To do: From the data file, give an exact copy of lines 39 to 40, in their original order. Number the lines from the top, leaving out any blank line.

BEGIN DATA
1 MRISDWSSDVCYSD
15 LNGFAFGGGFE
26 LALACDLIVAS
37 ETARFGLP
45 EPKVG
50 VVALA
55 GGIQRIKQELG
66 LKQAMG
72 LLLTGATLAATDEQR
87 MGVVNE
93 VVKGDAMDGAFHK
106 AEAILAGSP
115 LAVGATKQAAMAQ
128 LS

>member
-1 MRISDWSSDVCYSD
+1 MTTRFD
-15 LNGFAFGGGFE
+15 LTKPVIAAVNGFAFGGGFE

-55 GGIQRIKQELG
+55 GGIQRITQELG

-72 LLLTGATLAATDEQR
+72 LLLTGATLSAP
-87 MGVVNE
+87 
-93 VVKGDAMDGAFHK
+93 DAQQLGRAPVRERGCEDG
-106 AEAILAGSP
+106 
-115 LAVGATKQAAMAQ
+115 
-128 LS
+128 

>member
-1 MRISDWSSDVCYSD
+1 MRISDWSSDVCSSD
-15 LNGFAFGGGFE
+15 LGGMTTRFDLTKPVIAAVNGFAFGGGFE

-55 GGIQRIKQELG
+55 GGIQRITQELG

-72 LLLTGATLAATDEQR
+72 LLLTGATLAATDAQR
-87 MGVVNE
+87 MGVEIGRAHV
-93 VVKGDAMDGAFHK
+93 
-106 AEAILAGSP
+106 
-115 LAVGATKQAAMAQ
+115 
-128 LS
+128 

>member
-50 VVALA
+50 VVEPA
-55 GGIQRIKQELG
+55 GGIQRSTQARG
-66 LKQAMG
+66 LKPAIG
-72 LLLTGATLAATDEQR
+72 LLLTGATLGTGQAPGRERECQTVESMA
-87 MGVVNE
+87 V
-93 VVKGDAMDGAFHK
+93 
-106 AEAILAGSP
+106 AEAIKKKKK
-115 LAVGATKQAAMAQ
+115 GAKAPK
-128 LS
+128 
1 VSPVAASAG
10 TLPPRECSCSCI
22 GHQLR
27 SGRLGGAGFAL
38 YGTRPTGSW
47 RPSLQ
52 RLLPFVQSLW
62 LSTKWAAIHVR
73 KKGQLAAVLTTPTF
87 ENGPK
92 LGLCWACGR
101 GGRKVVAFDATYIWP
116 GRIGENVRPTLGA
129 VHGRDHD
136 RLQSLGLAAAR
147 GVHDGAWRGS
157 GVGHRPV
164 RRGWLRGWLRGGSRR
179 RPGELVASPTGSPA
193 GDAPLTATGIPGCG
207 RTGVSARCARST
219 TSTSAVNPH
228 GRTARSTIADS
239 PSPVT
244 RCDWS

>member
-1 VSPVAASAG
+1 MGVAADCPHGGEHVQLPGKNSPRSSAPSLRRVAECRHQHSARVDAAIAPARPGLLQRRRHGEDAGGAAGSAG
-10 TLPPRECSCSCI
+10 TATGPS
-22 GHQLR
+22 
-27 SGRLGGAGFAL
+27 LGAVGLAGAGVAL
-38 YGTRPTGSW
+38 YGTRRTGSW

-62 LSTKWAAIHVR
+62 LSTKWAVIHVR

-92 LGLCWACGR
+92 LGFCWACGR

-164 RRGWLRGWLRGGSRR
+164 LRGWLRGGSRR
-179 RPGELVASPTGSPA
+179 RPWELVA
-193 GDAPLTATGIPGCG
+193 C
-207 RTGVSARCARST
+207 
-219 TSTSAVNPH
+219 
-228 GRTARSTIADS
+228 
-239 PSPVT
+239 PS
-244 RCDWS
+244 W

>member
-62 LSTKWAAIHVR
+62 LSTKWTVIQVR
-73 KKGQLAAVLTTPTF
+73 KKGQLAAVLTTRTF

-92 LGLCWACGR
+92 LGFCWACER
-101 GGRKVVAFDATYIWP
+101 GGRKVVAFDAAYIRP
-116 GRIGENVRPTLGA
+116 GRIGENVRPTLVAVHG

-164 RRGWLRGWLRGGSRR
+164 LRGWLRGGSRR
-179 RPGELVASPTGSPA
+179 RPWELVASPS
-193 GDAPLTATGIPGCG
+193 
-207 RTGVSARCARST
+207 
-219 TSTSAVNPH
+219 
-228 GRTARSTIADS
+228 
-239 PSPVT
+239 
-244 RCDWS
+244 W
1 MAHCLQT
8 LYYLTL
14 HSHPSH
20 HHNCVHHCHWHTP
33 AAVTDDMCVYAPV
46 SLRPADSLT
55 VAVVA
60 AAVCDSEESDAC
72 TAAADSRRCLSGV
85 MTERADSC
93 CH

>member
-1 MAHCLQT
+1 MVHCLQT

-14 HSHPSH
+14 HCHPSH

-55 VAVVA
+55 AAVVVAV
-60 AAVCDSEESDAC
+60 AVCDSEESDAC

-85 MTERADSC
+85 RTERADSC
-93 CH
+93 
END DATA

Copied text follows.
-55 GGIQRIKQELG
+55 GGIQRITQELG